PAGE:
Bodies can be replaced.
That’s another proposition entirely, and one that perhaps loomed as the largest to address as Clemson University opened spring football practice Monday afternoon with more than 100 bodies.
Coach Dabo Swinney hopes that at least some of those bodies possess that intangible ingredient he’s looking for.
The Tigers lost a lot of big-time players off last year’s 10-3 team, and in particular off the nation’s top-ranked defense, where Swinney will be looking for replacements at eight positions over the next several weeks — and 15 practice sessions — before the spring game April 11.
“We lost a lot of good players, but we lost some great leadership, and that’s what we’ve got to develop in a hurry,” Swinney said. “You can’t give a guy three or four years of experience in a spring practice. We lost some tough, battle-tested guys, so we’ve got to use every opportunity we get to develop leadership and toughness.
“That’s a consistent theme as we talk through each position, and I’m fired up to get it going. We’ve got a lot of work to do, but it’s a blast to get out on the field.”
A different story will unfold on offense, where the Tigers’ primary weapons are firmly established and entrenched in quarterback Deshaun Watson, running back Wayne Gallman and receiver Artavis Scott.
Though Watson will miss spring drills while continuing to recover at an accelerated rate following mid-December knee surgery, he’ll be counted on to assume a larger leadership role even though he’s already established a reputation in that regard.
“Even though Deshaun’s not out there, everybody respects Deshaun,” Swinney said. “But we still need him to lead, and he can do that.
“We need that from him this spring — in that quarterback room, on the practice field, in the dining hall, in the locker room.”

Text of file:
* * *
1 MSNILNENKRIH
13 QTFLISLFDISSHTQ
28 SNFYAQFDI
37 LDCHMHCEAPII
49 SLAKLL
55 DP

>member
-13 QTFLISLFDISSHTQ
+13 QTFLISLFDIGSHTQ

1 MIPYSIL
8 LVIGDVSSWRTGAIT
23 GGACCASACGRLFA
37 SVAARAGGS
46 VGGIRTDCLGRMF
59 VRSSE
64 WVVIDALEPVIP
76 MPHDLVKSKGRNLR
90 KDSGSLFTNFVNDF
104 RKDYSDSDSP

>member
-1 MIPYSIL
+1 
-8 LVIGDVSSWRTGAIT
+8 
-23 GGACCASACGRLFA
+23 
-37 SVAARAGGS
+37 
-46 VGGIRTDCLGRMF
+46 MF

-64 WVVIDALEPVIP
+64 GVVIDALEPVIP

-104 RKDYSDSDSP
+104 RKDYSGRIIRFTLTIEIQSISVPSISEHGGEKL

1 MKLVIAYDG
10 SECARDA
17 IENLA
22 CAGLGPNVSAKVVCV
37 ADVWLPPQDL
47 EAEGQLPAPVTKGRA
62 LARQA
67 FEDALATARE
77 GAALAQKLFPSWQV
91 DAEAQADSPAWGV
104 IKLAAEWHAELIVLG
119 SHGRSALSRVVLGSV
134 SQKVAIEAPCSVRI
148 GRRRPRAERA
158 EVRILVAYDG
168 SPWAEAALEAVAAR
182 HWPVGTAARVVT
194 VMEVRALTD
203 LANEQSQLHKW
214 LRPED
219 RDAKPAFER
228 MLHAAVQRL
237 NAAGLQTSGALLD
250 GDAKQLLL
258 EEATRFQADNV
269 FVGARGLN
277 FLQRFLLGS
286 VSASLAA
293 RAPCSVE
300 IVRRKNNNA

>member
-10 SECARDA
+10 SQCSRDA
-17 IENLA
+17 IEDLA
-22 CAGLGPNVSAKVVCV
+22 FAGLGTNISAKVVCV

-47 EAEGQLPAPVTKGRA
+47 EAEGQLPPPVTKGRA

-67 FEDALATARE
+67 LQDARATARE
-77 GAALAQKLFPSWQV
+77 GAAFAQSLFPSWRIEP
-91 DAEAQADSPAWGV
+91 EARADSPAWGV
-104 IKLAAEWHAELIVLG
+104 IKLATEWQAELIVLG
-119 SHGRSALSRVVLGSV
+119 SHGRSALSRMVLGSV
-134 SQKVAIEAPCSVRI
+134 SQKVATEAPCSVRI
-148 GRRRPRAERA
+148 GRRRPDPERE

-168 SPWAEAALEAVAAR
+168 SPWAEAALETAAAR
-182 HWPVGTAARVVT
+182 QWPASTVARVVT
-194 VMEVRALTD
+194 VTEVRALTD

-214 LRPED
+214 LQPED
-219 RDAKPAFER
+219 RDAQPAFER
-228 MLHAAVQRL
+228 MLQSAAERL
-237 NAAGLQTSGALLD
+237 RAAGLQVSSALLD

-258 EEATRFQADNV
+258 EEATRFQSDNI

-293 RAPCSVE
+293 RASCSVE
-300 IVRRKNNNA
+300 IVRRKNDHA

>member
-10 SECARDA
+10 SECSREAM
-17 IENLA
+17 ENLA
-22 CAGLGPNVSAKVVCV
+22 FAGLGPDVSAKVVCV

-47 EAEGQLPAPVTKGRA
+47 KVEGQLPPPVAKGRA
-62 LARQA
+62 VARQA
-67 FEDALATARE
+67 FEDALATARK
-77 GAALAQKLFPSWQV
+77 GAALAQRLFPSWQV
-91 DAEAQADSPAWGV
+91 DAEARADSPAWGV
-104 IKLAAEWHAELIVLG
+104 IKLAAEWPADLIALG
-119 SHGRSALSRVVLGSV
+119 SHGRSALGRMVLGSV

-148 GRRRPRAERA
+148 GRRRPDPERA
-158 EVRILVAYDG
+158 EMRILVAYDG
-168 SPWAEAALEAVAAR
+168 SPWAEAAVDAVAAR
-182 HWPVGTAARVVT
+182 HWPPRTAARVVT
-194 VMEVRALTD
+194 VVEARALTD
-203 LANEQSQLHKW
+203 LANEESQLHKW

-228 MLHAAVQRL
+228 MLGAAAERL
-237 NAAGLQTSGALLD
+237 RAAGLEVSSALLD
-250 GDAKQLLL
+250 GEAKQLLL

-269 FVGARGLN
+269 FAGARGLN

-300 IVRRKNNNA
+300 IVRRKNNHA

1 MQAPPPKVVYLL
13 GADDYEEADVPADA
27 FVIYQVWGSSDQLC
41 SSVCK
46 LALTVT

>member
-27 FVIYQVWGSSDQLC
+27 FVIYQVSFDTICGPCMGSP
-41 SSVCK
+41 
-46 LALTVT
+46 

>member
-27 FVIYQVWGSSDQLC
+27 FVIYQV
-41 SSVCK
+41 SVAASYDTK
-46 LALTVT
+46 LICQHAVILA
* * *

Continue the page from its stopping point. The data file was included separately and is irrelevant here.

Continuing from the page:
While Watson won’t participate fully in spring practices, his absence will allow Swinney to determine a pecking order for those players aspiring for the back-up quarterback role — junior Nick Schuessler and newcomers Kelly Bryant and Tucker Israel.
“You saw what happened to Ohio State last year,” Swinney said. “They had their back-up to the back-up starting in the championship game and they were still able to win. We’ve got to get all four of our guys ready to win the league for us. That’s our ultimate goal, and it starts this spring.”
Swinney also will have the advantage of having 14 mid-year enrollees on hand for spring drills, which represents an all-time high for the program.
“It’s very unusual, because our team is pretty much here,” Swinney said. “We only have 10 scholarship guys who aren’t here. They’ll be joining us in the summer.”
Everyone has a chance to impress and make a move in the spring.
“We have a depth chart, but it’s not worth the paper it’s printed on,” Swinney said. “You have to prove yourself all over again. Typically we start with the veteran guys and go from there, but there are so many factors. There are a lot of pieces to the puzzle; we just have to put them all together.”